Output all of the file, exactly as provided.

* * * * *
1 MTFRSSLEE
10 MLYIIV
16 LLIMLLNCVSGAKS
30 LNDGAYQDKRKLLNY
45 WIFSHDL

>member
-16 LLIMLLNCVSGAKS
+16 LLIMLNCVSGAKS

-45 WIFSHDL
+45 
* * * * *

1 MTFRSSLEE
10 MLYIIV
16 LLIMLLNCVSGAKS
30 LNDGAYQDKRKLLNY
45 WIFSHDL

>member
-16 LLIMLLNCVSGAKS
+16 LLIMLNCVSGAKS

-45 WIFSHDL
+45 